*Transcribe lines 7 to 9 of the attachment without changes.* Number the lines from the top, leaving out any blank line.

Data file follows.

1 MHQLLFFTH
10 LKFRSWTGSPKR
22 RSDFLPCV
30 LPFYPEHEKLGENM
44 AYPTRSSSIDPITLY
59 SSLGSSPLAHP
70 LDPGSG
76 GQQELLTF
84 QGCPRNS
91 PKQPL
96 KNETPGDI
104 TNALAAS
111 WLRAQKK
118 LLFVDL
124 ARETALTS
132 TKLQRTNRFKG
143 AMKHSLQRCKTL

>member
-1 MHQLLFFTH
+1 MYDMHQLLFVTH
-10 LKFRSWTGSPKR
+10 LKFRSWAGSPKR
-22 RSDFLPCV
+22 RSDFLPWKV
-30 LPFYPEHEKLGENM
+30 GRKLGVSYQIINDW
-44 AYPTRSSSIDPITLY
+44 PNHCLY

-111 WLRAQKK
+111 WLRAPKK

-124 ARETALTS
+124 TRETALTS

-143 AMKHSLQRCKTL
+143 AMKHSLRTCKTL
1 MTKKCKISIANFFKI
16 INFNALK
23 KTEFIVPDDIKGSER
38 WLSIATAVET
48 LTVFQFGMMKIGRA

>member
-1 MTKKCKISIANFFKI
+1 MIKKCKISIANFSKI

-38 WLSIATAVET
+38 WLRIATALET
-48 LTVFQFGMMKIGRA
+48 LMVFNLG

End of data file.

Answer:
70 LDPGSG
76 GQQELLTF
84 QGCPRNS